Jonas, E., McGregor, I., Klackl, J., Agroskin, D., Fritsche, I., Holbrook, C., Nash, K., Proulx, T., & Quirin, M. (2014). Threat and defense: From anxiety to approach. In J. M. Olson & M. P. Zanna (Eds.), Advances in Experimental Social Psychology (pp. 219 - 286). San Diego, CA: Academic Press. PDF

Fessler, D.M.T., & Holbrook, C. (2013). Bound to lose: Physical incapacitation increases the conceptualized size of an antagonist in men. PLOS-ONE. PDF

Piazza, J., Sousa, P., & Holbrook, C. (2013). Authority dependence and judgments of utilitarian harm. Cognition, 128, 261-270. PDF

Holbrook, C., & Sousa, P. (2013). Supernatural beliefs, unconscious threat, and judgment bias in Tibetan Buddhists. Journal of Cognition and Culture, 13, 33-56. PDF

Fessler, D.M.T., & Holbrook, C. (2013). Friends shrink foes: The presence of comrades decreases the envisioned physical formidability of an opponent. Psychological Science, 24, 797-802. PDF

Holbrook, C., & Fessler, D.M.T. (2013). Sizing up the threat: The envisioned physical formidability of terrorists tracks their leaders' failures and successes. Cognition, 127, 46-56. PDF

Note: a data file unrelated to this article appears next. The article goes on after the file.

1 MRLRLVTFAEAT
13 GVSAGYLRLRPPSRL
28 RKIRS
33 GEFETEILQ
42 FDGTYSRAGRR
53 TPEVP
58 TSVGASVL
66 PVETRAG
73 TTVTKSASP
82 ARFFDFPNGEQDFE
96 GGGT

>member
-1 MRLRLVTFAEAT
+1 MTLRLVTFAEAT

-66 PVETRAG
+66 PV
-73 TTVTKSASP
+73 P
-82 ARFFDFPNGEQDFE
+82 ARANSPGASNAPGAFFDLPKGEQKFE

Holbrook, C., Fessler, D.M.T., & Gervais, M. (2013). Revenge without redundancy: Functional outcomes do not require discrete adaptations for vengeance or forgiveness [Commentary]. Behavioral and Brain Sciences, 36, 22-23. PDF

Fessler, D.M.T., & Holbrook, C. (2013). Baumard et al.'s moral markets lack market dynamics [Commentary]. Behavioral and Brain Sciences, 36, 89-90. PDF

Fessler, D.M.T., Holbrook, C., & Snyder, J.K. (2012). Weapons make the man (larger): Relative formidability influences perceived size and strength. PLOS-ONE. PDF

Holbrook, C., Sousa, P., & Hahn-Holbrook, J. (2011). Unconscious vigilance: Worldview defense without adaptations for terror, coalition or uncertainty management. Journal of Personality and Social Psychology, 101, 451-466. PDF

Hahn-Holbrook, J., Holt-Lunstad, J., Holbrook, C., Coyne, S., & Lawson, E. T. (2011). Maternal defense: Breastfeeding increases aggression by decreasing stress. Psychological Science, 22, 1288-1295. PDF

Hahn-Holbrook, J.*, Holbrook, C.*, & Haselton, M. (2011). Parental precaution: Adaptive ends and neurobiological means. Neuroscience and Biobehavioral Reviews, 35, 1052-1066.
(*equal authorship.) PDF

Sousa, P., & Holbrook, C. (2010). Folk concepts of intentional action in the contexts of amoral and immoral luck. Review of Philosophy and Psychology, 1, 351-370. PDF